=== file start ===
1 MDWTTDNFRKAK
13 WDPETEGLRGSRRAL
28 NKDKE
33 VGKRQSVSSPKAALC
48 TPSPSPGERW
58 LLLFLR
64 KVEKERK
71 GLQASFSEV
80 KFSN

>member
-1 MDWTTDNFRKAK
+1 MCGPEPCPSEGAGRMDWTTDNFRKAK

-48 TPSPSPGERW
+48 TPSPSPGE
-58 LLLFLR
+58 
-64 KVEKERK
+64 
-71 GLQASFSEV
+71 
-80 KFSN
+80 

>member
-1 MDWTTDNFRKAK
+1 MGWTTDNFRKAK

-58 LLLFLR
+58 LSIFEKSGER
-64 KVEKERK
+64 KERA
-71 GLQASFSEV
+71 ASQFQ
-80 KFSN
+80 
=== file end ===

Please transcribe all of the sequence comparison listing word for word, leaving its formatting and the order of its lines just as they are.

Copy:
1 MDWTTDNFRKAK
13 WDPETEGLRGSRRAL
28 NKDKE
33 VGKRQSVSSPKAALC
48 TPSPSPGERW
58 LLLFLR
64 KVEKERK
71 GLQASFSEV
80 KFSN

>member
-1 MDWTTDNFRKAK
+1 MCGPEPCPSEGAGRMDWTTDNFRKAK

-48 TPSPSPGERW
+48 TPSPSPGE
-58 LLLFLR
+58 
-64 KVEKERK
+64 
-71 GLQASFSEV
+71 
-80 KFSN
+80 

>member
-1 MDWTTDNFRKAK
+1 MGWTTDNFRKAK

-58 LLLFLR
+58 LSIFEKSGER
-64 KVEKERK
+64 KERA
-71 GLQASFSEV
+71 ASQFQ
-80 KFSN
+80 